LIM Summer Thursday

Join the Long Island Museum, 1200 Route 25A, Stony Brook for a special after hours  screening Melissa Levine’s Babygirl followed by a performance by Rosie Kelly at 5:30 p.m. Then head over to the Art Museum to view Fire Island: The Art of Liberation. Free admission. 631-751-0066

Native American Drumming

All Souls Parish House, 10 Mill Pond Road, Stony Brook will host a Native American Drumming Meditation workshop from 7 to 8:45 p.m. Led by elder drummer, Ric Statler,  drumming meditation seeks to integrate the physical, mental, emotional, and spiritual parts of the human self, creating a state of well-being. Call 631-655-7798 for more information.

Dennis Cannataro Concert Series

The Dennis Cannataro Family Summer Concert Series continues at the Smithtown Library, 1 North Country Road, Smithtown with Boardwalk Nights (Jersey Shore tribute) tonight at 7:30 p.m. No registration required. 631-360-2480 ext. 150

Community Band Concert

The Northport Community Band will host concerts at the Robert W. Krueger Bandshell in Northport Village Park tonight and Aug. 1 starting at 8:30 p.m. Free. Bring seating. Rain location is Northport High School.

Friday July 26

Terryville Carnival

See July 25 listing.

Island Idol

Join the Middle Country Public Library, 101 Eastwood Blvd., Centereach for its 20th annual outdoor music competition, Island Idol, in the parking lot at 6 p.m. Talented Middle Country teens will perform for the audience and a panel of judges, and the library’s Teen Advisory Council will sell refreshments and offer crafts for all ages. Bring seating. 631-585-9393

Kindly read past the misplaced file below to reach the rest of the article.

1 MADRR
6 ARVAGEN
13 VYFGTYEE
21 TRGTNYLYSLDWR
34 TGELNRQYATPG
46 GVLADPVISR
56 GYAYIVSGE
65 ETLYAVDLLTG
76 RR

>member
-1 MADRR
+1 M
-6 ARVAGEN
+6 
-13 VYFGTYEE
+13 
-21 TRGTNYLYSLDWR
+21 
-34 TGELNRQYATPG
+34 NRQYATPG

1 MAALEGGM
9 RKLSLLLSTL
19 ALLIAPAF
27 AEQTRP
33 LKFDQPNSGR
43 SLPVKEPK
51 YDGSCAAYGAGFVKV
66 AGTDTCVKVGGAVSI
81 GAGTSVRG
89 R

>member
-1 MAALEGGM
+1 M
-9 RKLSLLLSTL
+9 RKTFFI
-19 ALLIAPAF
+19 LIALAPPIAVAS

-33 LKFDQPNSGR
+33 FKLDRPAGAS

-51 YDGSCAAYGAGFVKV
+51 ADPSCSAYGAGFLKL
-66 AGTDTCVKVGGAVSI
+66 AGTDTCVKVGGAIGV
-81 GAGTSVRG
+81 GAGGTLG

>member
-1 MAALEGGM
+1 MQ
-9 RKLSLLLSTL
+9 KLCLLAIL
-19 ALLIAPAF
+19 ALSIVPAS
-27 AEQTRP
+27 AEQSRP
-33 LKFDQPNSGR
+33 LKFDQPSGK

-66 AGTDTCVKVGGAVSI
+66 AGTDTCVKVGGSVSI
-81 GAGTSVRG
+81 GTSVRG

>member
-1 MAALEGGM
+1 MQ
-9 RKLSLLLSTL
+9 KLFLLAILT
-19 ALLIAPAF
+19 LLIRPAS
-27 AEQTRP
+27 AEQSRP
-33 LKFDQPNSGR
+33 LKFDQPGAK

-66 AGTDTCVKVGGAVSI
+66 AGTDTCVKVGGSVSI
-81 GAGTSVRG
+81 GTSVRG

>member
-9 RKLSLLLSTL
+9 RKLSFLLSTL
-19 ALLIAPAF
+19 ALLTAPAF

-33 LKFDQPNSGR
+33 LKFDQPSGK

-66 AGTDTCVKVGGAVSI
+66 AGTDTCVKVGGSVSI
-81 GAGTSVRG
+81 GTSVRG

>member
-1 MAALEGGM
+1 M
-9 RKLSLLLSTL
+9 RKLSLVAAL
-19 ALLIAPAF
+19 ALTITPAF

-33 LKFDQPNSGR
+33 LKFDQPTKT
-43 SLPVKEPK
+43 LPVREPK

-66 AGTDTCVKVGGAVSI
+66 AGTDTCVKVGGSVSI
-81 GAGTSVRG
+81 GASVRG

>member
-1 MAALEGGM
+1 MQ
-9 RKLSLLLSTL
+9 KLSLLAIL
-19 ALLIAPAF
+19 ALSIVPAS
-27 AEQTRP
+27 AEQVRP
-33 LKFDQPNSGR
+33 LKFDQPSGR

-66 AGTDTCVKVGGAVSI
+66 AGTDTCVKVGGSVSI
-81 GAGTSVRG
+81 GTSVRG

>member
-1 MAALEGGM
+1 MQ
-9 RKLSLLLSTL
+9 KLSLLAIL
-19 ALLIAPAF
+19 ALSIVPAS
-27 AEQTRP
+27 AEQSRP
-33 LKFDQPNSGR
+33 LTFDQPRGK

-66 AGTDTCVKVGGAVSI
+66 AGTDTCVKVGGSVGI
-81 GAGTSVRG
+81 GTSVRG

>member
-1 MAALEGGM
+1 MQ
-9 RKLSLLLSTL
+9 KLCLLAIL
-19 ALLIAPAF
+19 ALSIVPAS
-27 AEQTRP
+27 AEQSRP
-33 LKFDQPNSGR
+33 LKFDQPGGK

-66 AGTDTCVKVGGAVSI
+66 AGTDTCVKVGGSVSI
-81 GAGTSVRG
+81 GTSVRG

Happenings on Main Street

Northport Arts Coalition presents Happenings on Main Street, free concerts at the Northport Village Park Gazebo at the harbor Friday evenings at 7 p.m. through Aug. 30. Tonight’s performance will feature Jasmine Goare. Bring seating. 631-261-1872

Eagles Tribute Concert

Theatre Three, 412 Main St., Port Jefferson continues its summer concert series with Eagles Tribute Band The Fast Lane at 8 p.m. From the incredible guitar lines of “Hotel California” to the beautiful vocal harmonies of “Lying Eyes” and “Peaceful Easy Feeling,” one listen to The Fast Lane will make everyone who sees them a huge fan! Tickets are $65. To order, call 631-928-9100 or visit

Saturday July 27

Terryville Carnival

See July 25 listing.

Deuces Wild Car & Truck Show

The Maples, 10 Ryerson Ave., Manorville hosts the Deuces Wild Car & Truck Show & Sock Hop today and July 28 from 9 a.m. to 4 p.m. with live music, vendors, bbq, contests, raffles and more. Proceeds benefit the NFCK Animal Rescue. $5 admission for spectators.

Outdoor Thrift Garage Sale

Sweetbriar Nature Center, 62 Eckernkamp Drive, Smithtown will hold an outdoor thrift garage sale in its parking lot from 10 a.m. to 3 p.m Shop for household items and fun treasures! Money goes back into the wildlife center. 631-901-5911

Pollinator Garden Talk

Grab your favorite beach chair and come on down to scenic grounds of The Reboli Center, 64 Main St., Stony Brook a Magic Pollinator Garden Talk Cornell Master Gardener, Valerie Doyle from 10 a.m. to noon. Doyle, creator of The Reboli Center’s first ever pollinator sensory garden, will discuss how to build a pollinator garden. Activities will include a group reading, a garden watercolor painting demonstration, book signing and a garden stained glass exhibit. Free. Rain date is July 28. 631-751-7707

Architecture & Collections Tour